Of all the kinds of spirits people regularly drink, various types of whiskey likely arouse the most excitement and devotion. Fans of Scotch, for example, will often happily spend hundreds of dollars on one bottle of single malt, finding in the complexity and depth of the liquor things no other libation can offer. America’s own characteristic spirit, bourbon, has just as much to boast of, too, as one visit to a Liquor Store like the one online at Townecellarswines.com will show.
To be called bourbon, a spirit must be distilled from a mash that includes at least fifty-one percent corn by weight. While some bourbons add quite a bit more corn to the mash bill, most will include at least a bit of barley, as well, to be sure that enzymes necessary for turning starches into sugar are present. Beyond that, more or less all modern bourbons focus on either wheat or rye to fill out the rest of the recipe. In the former case, the resulting liquor will tend to be relatively dry and clean, with rye making the finished spirit a good bit spicier instead.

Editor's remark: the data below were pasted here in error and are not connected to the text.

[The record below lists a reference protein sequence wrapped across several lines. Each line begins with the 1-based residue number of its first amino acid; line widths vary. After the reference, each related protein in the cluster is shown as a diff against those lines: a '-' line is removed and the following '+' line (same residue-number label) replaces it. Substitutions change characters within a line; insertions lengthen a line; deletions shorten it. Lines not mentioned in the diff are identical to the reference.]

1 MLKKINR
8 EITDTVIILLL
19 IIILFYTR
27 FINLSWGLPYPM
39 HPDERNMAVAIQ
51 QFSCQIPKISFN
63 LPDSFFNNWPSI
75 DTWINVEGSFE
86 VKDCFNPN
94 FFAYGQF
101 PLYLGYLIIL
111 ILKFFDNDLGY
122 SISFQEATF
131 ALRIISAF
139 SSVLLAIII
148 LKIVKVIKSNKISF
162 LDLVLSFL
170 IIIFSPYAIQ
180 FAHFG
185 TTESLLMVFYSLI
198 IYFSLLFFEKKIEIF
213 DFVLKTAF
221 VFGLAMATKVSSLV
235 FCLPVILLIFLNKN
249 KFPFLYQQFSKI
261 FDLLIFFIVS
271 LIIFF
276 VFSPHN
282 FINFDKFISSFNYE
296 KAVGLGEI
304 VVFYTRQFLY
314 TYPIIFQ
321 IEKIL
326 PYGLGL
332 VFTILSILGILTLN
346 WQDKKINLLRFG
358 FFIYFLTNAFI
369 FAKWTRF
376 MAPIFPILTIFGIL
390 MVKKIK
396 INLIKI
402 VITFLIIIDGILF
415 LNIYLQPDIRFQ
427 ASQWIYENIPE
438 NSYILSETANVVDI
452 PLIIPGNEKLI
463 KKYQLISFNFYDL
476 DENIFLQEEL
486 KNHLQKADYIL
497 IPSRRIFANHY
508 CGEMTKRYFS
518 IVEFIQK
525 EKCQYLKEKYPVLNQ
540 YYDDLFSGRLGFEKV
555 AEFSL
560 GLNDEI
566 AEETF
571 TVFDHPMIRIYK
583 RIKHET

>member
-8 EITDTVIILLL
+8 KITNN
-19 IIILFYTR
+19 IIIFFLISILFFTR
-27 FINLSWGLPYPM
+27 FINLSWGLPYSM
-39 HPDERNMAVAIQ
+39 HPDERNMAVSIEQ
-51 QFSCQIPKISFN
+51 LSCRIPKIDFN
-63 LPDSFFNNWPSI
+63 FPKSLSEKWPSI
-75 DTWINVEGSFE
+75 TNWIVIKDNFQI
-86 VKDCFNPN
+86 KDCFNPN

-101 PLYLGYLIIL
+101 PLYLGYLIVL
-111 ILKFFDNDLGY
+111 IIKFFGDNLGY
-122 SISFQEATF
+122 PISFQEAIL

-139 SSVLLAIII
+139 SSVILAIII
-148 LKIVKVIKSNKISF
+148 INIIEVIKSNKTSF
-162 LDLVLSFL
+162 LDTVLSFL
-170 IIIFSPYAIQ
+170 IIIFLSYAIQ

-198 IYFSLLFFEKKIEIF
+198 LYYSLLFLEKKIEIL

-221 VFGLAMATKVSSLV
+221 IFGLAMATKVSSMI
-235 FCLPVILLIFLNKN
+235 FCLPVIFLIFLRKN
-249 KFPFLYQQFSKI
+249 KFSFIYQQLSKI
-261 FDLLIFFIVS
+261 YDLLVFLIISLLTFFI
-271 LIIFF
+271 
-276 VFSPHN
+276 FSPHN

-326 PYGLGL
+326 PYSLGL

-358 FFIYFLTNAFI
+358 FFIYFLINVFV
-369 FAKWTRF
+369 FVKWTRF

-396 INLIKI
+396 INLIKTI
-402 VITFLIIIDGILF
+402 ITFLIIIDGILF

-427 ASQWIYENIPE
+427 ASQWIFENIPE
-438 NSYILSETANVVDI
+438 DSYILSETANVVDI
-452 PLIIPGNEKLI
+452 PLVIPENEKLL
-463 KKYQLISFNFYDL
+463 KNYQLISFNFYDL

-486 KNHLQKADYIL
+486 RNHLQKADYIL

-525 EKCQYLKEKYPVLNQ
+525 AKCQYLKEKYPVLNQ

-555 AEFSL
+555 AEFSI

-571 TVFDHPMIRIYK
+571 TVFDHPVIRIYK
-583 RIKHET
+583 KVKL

While the mash makeup is one part of what makes bourbon so distinctive, there is another factor that is at least as important. By law and regulation, spirits called bourbon must be aged in charred oak barrels that have never previously been used for another purpose. As a visit to a well-stocked Liquor Store will show, just how long this aging happens for, however, is left up to each producer in most cases.
The two main exceptions are relatively commonly seen on store shelves. A bourbon described as straight must meet all the other requirements while also being aged for at least two years. The absence of this adjective is fairly uncommon to see, but will often indicate an especially young spirit. Another common form of bourbon is known as bottled in bond, with any & liquor of this kind being aged, by law, for at least four years. In addition, it must also be produced from a single distillation season and be put into bottles at exactly one hundred proof. You can also connect them on Facebook for more updates.